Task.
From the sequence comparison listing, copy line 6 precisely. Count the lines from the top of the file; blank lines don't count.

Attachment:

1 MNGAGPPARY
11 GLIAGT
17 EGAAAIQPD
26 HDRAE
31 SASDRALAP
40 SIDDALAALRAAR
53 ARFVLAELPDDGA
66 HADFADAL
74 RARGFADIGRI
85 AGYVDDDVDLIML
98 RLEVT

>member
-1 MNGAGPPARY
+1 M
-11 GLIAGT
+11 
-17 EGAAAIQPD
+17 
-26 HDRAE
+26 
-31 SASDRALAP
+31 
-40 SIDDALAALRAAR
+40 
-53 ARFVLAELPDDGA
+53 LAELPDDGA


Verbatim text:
40 SIDDALAALRAAR